Pregeant points out that a new interest developed as critical scholars began to orient scripture to its historical context.  This interest began to recognize the literary features of scripture.  As a result, two disciplines developed that Pregeant writes were “extremely influential in twentieth-century scholarship.[iv]

The first of these disciplines is recognized as form criticism.  Focusing on the New Testament writings, this method of study suggests that its authors may have utilized written material as well as circulating oral tradition to compile their works.  Form criticism attempts to classify and identify any information about the presupposed sources, and also reconstruct the stages of development that the writing may have undergone before reaching us in its present form.  Pregeant adds that the form critic also presumes that various social-environmental factors transformed some of the oral traditions that were being passed around.  Form criticism attempts to identify those factors and their influence on the oral traditions that they presuppose were being relied upon by the writers.

Pregeant describes a method of study that grew out of form criticism: redaction criticism.  Working under the presumption that the writer did not simply regurgitate the available source material, the redaction critic hopes to identify what the author may have edited for his[v] own purposes.  While the form critic attempts to work back from the writing to identify its original form, the redaction critic attempts to identify additions that the writer may have inserted, and thereby identify the author’s particular interests.  Form and redaction criticism functions on presuppositions that the New Testament writers never claimed for themselves, nor did the early Church fathers and nearly eighteen-hundred years of Church history provide.

Looking at p. 95 in Pregeant, answer briefly questions 6, 11, 14, 15, and 17.

 6) How was Judaism affected by Hellenism?

In the wake of his conquests, Alexander the Great very much influenced the Mediterranean world with the Greek culture and language. This influence – Hellenism – posed some serious problems for the Jewish people who were still trying to live out their old traditions of faith. Hellenism challenged Judaism’s separatist ideology by encouraging a more global view of humankind.  It also challenged the old religions that seemed impotent in light of Grecian conquests.  It introduced new styles of religious and philosophical viewpoints that ran counter to the Jewish belief system.  As well, it introduced new styles of dress and cultural vices that were abhorrent to tradition-bound Hebrews.

Northern Jewish communities in Samaria and Galilee tended to be more influenced by Hellenism than the Jews in southern Judea.  Therefore, not only did Hellenism put outside pressure on the Jewish person, but it began to exert inside pressures from between these already separating Jewish communities.

11) What would it have been like to be a Palestinian Jew during the Roman occupation?  How might your social standing have affected your evaluation of the occupation government?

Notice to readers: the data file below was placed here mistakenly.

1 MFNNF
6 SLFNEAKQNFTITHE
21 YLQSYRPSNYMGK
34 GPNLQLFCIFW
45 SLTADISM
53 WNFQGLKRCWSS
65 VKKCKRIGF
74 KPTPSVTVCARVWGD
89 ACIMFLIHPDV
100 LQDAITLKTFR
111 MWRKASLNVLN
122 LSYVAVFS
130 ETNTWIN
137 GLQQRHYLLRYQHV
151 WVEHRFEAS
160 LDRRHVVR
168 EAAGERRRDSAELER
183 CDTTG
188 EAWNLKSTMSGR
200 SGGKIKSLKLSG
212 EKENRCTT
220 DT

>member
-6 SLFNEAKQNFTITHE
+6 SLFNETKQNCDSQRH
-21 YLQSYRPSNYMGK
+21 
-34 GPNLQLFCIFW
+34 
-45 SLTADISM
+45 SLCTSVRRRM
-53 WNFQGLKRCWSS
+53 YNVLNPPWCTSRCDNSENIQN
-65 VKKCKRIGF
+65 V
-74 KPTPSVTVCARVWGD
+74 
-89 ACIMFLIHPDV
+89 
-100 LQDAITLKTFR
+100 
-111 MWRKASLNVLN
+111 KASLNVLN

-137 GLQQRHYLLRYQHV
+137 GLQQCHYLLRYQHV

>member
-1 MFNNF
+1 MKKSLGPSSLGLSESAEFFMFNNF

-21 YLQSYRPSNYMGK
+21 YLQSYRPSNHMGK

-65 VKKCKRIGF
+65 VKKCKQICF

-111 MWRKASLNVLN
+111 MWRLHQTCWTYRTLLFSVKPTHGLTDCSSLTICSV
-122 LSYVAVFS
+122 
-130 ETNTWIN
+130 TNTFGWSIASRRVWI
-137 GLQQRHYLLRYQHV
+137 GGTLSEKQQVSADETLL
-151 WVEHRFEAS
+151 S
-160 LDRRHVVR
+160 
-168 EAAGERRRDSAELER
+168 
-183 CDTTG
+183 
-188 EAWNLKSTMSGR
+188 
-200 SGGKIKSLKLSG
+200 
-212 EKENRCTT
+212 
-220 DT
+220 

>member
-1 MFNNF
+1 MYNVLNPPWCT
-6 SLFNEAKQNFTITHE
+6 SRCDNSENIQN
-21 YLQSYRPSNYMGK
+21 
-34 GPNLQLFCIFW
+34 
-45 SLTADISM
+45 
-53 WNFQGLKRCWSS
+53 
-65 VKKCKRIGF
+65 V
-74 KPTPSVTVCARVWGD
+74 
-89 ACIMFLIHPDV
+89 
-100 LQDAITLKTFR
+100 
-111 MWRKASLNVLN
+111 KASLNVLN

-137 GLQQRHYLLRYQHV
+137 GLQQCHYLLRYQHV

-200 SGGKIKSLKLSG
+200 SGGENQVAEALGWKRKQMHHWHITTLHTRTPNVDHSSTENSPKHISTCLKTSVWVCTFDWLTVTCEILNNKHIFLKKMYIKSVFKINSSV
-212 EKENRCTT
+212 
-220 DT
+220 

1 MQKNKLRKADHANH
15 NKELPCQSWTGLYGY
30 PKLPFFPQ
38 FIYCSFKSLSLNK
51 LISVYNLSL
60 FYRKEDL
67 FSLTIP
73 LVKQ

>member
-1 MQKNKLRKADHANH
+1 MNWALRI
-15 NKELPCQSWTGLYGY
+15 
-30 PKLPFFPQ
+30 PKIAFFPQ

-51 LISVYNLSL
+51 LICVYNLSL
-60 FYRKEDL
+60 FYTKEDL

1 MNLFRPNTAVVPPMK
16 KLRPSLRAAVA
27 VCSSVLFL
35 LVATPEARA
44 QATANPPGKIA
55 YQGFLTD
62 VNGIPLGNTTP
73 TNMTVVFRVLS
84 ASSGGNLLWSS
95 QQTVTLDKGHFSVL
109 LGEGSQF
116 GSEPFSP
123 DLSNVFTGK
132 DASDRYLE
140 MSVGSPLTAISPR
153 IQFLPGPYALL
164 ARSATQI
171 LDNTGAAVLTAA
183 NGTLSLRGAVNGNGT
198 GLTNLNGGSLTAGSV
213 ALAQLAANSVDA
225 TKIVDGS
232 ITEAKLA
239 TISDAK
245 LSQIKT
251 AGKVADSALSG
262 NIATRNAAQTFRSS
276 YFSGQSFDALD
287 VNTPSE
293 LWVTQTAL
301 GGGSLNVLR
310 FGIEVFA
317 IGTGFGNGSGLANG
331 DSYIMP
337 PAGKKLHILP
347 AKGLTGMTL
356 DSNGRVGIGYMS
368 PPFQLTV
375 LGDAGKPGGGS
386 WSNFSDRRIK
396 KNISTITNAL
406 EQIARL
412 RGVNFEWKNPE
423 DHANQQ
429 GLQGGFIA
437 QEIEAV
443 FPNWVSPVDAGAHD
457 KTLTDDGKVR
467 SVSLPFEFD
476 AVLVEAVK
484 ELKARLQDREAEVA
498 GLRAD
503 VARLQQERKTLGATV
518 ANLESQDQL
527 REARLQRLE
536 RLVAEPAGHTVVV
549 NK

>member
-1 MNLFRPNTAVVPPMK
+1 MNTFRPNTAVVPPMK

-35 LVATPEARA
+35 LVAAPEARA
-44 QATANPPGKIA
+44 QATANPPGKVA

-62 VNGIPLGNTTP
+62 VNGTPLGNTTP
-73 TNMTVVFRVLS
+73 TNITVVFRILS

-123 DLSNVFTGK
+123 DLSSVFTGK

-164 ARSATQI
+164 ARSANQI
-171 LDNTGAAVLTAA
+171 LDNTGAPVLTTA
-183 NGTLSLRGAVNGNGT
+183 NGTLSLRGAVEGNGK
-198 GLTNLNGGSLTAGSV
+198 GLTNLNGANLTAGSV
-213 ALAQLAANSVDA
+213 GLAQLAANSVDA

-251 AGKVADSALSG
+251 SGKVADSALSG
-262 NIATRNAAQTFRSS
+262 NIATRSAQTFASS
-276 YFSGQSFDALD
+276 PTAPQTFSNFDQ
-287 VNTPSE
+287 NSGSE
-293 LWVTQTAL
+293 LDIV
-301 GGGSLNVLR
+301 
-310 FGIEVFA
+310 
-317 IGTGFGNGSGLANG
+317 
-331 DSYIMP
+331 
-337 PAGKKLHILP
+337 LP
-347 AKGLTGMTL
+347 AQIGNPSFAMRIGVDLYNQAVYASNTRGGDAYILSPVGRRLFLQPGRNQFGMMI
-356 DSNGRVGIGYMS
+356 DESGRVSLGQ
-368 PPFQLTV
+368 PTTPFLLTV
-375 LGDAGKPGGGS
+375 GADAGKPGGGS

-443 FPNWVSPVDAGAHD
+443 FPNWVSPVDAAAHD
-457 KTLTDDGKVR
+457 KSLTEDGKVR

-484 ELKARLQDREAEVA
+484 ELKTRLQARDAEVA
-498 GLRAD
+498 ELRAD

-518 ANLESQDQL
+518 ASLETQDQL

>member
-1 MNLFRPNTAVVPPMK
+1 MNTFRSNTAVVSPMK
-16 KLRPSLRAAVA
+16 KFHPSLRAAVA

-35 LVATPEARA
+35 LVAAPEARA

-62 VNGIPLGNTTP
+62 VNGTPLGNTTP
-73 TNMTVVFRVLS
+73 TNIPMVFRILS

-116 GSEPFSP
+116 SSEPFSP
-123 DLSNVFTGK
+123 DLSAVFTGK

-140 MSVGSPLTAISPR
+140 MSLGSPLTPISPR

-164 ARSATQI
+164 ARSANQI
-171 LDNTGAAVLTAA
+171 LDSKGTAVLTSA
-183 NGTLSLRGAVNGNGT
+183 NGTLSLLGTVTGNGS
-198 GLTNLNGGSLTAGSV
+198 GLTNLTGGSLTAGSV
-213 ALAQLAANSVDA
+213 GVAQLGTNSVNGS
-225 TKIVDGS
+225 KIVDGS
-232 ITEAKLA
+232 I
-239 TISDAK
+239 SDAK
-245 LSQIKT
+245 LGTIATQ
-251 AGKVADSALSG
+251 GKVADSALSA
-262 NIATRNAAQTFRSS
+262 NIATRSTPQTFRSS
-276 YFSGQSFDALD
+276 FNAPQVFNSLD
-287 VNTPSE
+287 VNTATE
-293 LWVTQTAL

Pregeant points out that some Jews initially welcomed Roman occupation since it brought a semblance of order to an otherwise chaotic land.  However, most resented the presence of a foreign ruling power that interfered in their governmental and religious life.  Rome also increased their suffering by placing harsh economic pressure upon the already poverty-stricken masses.  Adding to these insults Rome put in place a shrewd, ruthless man over Judea – Herod the Great. Though from southern Judea, Herod was not received as one of their own by the Jews.  He tried to win the favor of the Jews, but his obvious allegiance to Rome was repugnant to them.  Jesus may have shown the Jewish disdain for Herod when he was brought before Herod’s son (Herod Antipus).  He refused to even speak with him, or answer his questions (Luke 23:7-9).

Roman taxation was detestable to most any Jew.  However, to the vast lower-income class it placed almost unbearable hardships upon their ever-weakening shoulders, and likely formed in their mind a deep hatred for the occupation.  On the other hand, the upper-income class was provided more opportunities, and likely viewed the occupation with less resentment.

14) Give a brief description of the patron-client relationship in the world of the Roman Empire?  How does the concept of debt figure into this relationship?

 Pregeant describes the Roman culture as a mulit-tiered society.  At almost any economic level there were some who served the interests of those above them.  Those who served are referred to as clients by Pregeant.  Those whose interests were being served by the lower classes are referred to as patrons.  In some instances the client of a higher class might also be the patron of a lower economical class person, who would become his client.  In that instance, the person who was both client and patron is referred to as a broker by Pregeant, and would be instrumental in negotiating the economic relationships between the more widely-split classes.

According to Pregeant, the patron at any level set the conditions of the repayment of debt.  An example of this kind of relationship might be understood in the parable of debtors recorded in Matthew 18:23-35.  In that parable Jesus described a master (the patron) who chose to settle accounts with his servants (his clients).  One of the clients turned out to be a broker; who himself was a patron of a lower class client.